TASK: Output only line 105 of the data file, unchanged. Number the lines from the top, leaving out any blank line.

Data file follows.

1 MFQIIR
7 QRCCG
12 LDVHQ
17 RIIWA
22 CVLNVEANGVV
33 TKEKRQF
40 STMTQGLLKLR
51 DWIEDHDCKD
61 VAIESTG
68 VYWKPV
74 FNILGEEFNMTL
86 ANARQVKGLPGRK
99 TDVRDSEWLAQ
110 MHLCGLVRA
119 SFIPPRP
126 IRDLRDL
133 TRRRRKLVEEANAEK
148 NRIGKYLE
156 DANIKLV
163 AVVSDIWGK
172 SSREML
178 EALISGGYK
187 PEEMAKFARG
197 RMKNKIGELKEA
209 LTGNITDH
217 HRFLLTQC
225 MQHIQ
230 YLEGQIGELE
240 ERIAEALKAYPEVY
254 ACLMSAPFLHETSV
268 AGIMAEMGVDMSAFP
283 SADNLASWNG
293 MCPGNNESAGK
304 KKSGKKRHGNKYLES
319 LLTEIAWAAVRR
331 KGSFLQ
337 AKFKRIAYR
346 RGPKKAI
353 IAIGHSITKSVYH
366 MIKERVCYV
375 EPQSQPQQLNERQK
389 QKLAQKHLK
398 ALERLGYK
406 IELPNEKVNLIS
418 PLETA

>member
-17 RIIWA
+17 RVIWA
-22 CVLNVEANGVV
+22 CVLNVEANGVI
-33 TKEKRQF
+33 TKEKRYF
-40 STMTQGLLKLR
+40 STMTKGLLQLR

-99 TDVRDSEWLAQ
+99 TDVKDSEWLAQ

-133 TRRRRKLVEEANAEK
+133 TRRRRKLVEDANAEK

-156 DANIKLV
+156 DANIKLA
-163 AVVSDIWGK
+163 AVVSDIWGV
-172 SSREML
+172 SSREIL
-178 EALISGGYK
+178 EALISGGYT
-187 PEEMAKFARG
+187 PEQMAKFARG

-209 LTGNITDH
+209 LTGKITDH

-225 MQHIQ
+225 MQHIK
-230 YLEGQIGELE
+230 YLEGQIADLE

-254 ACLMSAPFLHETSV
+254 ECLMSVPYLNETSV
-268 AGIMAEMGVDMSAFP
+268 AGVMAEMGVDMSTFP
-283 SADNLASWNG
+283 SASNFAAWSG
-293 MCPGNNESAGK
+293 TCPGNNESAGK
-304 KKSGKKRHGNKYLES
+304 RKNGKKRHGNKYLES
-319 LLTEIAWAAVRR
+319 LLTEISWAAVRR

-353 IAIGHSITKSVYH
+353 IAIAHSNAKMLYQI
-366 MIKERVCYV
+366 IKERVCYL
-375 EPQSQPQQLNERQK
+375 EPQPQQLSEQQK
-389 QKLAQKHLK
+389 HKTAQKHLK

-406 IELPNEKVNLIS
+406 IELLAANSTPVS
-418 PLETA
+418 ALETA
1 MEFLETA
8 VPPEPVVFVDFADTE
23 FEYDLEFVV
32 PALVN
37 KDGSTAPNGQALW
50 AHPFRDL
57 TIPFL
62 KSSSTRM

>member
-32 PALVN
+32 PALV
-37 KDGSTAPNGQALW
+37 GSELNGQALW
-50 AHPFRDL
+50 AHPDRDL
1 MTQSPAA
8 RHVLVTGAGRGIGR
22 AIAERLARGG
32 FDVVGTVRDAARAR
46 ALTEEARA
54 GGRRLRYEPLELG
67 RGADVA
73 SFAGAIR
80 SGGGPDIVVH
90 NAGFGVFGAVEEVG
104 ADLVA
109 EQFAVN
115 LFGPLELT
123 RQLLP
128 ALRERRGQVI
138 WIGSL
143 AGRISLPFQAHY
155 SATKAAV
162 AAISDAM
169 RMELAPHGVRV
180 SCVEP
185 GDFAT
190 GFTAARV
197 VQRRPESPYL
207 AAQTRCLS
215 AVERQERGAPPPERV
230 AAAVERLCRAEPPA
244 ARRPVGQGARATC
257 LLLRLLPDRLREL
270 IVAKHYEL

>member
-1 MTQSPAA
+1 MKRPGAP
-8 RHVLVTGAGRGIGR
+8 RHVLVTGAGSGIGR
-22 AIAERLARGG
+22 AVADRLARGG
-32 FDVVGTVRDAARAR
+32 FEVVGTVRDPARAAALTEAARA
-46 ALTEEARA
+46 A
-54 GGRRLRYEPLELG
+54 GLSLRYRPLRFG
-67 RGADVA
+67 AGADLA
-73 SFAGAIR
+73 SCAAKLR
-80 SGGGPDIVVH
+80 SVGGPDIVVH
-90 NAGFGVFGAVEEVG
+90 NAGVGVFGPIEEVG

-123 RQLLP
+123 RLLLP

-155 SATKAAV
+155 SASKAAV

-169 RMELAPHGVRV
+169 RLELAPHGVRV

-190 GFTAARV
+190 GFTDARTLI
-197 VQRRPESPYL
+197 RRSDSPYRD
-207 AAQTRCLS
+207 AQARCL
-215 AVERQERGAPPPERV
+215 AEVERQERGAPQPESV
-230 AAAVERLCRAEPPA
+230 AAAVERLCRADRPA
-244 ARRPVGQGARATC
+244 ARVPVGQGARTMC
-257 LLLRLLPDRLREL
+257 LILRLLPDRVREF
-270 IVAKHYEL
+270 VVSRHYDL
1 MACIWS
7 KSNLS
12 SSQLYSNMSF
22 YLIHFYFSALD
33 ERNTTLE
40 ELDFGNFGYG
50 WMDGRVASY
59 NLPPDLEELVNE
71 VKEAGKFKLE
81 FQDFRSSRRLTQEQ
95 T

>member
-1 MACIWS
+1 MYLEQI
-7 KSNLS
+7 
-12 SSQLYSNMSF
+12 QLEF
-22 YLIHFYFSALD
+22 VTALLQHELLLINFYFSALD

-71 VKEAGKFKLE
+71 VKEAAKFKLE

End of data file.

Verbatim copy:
57 TIPFL